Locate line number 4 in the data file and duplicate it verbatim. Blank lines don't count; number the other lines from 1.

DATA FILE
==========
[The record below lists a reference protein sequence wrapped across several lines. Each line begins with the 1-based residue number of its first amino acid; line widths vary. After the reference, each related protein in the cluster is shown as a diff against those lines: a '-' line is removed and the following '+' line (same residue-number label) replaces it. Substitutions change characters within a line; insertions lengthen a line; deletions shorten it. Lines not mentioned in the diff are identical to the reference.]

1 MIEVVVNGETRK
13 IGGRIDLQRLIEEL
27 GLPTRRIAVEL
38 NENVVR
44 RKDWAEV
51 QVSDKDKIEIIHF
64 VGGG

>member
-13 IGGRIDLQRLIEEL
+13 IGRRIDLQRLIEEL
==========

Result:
27 GLPTRRIAVEL